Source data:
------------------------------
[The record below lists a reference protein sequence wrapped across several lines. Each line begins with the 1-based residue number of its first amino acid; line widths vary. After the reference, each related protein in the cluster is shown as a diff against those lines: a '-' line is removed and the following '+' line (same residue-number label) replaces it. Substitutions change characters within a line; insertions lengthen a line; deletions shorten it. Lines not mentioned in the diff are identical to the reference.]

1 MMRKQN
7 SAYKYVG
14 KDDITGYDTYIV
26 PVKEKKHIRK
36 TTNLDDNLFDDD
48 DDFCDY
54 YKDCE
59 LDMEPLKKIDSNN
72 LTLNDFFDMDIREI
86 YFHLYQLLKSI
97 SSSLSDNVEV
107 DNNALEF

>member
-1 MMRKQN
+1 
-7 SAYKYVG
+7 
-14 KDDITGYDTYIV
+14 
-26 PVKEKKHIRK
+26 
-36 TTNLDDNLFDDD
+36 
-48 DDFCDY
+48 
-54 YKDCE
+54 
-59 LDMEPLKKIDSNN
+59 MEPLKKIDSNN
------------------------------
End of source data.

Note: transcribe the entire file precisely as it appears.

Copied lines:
[The record below lists a reference protein sequence wrapped across several lines. Each line begins with the 1-based residue number of its first amino acid; line widths vary. After the reference, each related protein in the cluster is shown as a diff against those lines: a '-' line is removed and the following '+' line (same residue-number label) replaces it. Substitutions change characters within a line; insertions lengthen a line; deletions shorten it. Lines not mentioned in the diff are identical to the reference.]

1 MMRKQN
7 SAYKYVG
14 KDDITGYDTYIV
26 PVKEKKHIRK
36 TTNLDDNLFDDD
48 DDFCDY
54 YKDCE
59 LDMEPLKKIDSNN
72 LTLNDFFDMDIREI
86 YFHLYQLLKSI
97 SSSLSDNVEV
107 DNNALEF

>member
-1 MMRKQN
+1 
-7 SAYKYVG
+7 
-14 KDDITGYDTYIV
+14 
-26 PVKEKKHIRK
+26 
-36 TTNLDDNLFDDD
+36 
-48 DDFCDY
+48 
-54 YKDCE
+54 
-59 LDMEPLKKIDSNN
+59 MEPLKKIDSNN